Feminist aviation pioneer had ties to Noank
Noank wedding of Amelia Earhart and George Putnam
Your editorial in the Sept. 3 Day concerning eastern Connecticut’s connection to the on-going search for the wreckage of aviatrix Amelia Earhart’s plane in the Pacific Ocean, referencing the role of Lyme resident and noted underwater explorer Robert Ballard, failed to note the aviatrix’s own historical and personal connection to the region, specifically her marriage in the village of Noank.
Although the story has several tellings, when it comes to exact final events it must be noted that Earhart was married in 1931, somewhere in Noank, to New York City publisher George P. Putnam, prior to her ill-fated July 1937 Pacific flight.
My mother, Joan Cronin Oat, tells of then-Noank community leader and Probate Judge (and subsequently U.S. Circuit Court Judge) Robert P. Anderson relating the story of the private celebrity wedding to her and my father, former Norwich Bulletin co-publisher Donald Lewis Oat, while showing my parents the then-vacant pillared residence of the late dowager heiress Annie Daboll. (Miss Daboll was the maid for the childless scion of the Palmer family, owners of the renowned Noank Shipyard, who had built the stately pillared landmark in the early 1900s and subsequently had bequeathed the stately home to Ms. Daboll, according to my mother’s recollection.)
Judge Anderson related that his father, a Connecticut Probate judge in the 1930s, officiated at the “celebrity” wedding of the day on Church Street in Noank in 1931. There remains, however, an historical question of exactly where on Church Street the wedding occurred, the younger Judge Anderson acknowledged.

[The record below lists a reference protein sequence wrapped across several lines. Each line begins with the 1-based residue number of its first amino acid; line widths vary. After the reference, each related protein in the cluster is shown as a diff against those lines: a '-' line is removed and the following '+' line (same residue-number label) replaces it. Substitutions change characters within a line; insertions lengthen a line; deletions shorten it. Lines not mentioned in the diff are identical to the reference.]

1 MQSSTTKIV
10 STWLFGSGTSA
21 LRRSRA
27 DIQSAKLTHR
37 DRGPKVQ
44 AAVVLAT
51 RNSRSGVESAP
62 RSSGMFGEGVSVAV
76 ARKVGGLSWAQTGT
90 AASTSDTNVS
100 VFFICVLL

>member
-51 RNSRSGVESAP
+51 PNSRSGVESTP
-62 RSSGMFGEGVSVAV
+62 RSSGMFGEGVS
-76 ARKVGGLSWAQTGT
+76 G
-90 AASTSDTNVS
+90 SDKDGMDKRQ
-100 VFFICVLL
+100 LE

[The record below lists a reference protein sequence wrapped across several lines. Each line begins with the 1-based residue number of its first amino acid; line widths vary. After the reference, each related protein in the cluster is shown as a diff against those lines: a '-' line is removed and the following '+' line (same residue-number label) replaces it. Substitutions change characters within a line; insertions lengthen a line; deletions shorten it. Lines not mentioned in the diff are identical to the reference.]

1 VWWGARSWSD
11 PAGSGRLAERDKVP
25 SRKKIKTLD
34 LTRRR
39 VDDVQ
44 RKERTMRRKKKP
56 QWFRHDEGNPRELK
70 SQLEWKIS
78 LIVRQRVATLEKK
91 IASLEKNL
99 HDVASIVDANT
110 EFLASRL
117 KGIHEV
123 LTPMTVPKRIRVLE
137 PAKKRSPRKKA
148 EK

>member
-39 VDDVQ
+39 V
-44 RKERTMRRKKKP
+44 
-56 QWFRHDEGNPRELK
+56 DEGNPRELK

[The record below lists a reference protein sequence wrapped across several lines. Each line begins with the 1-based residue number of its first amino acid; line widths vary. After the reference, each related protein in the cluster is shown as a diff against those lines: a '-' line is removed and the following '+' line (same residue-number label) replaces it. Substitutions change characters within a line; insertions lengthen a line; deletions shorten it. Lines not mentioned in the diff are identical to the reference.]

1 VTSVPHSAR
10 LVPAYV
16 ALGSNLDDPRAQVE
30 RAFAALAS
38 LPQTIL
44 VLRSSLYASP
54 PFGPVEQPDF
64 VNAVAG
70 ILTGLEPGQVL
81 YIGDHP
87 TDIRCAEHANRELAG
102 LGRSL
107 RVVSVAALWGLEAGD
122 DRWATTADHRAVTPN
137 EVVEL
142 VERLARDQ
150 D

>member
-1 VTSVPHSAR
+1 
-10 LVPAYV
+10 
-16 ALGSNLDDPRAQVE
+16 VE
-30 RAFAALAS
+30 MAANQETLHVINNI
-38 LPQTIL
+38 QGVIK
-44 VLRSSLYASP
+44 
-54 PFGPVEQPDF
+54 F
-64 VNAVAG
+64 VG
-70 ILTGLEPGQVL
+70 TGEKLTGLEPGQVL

The story, as retold to my parents by the younger Judge Anderson in his showing of the majestic but, literal, “white elephant” Church Street edifice – which became home for my parents’ family of seven children for several decades – involved the senior Judge Anderson making last-minute arrangements to use the majestic-albeit-vacant home for the star-crossed celebrity wedding, at which he was the officiant.
As told by Judge Anderson, Putnam’s mother had refused in purported disapproval of the union to allow the planned use of her home several houses further down Church Street in the center of the village, only to change her mind at the last minute and relent as the ceremony either was set to begin or had begun at the vacant Daboll house.
The wedding party purportedly moved en masse down the street.
The marriage was the celebrity marriage of the day and an exemplar of woman’s liberation of the time, with Putnam purportedly promising not to impede the aviatrix’s ambitions, a concession which subsequently contributed to Earhart’s fatal aviation adventure. Even in marriage she kept her famous surname.
The edited historical marker at the Noank town dock/beach on the shore of Mystic River at the foot of the village’s Main Street reflects the continued confusion about the historical details. It reads: Aviation Pioneer Amelia Earhart married George P. Putnam here in Noank, Connecticut, February 7, 1931.
The word "here" is whited out, apparently reflecting the uncertainty tied to the literally "moving" wedding ceremony.
Thomas C. Oat lives in Noank. A journalist, he previously worked at the Norwich Bulletin. You can reach him at email@example.com.
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